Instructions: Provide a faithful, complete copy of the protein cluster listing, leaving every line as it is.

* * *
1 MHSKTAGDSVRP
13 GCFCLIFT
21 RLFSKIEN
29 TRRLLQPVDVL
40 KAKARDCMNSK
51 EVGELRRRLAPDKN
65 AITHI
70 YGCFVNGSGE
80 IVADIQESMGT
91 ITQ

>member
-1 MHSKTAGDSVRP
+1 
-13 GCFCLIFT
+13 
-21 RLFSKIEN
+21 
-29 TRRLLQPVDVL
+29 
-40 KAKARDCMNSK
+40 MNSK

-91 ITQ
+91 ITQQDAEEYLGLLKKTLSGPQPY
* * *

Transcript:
1 MHSKTAGDSVRP
13 GCFCLIFT
21 RLFSKIEN
29 TRRLLQPVDVL
40 KAKARDCMNSK
51 EVGELRRRLAPDKN
65 AITHI
70 YGCFVNGSGE
80 IVADIQESMGT
91 ITQ

>member
-1 MHSKTAGDSVRP
+1 
-13 GCFCLIFT
+13 
-21 RLFSKIEN
+21 
-29 TRRLLQPVDVL
+29 
-40 KAKARDCMNSK
+40 MNSK

-91 ITQ
+91 ITQQDAEEYLGLLKKTLSGPQPY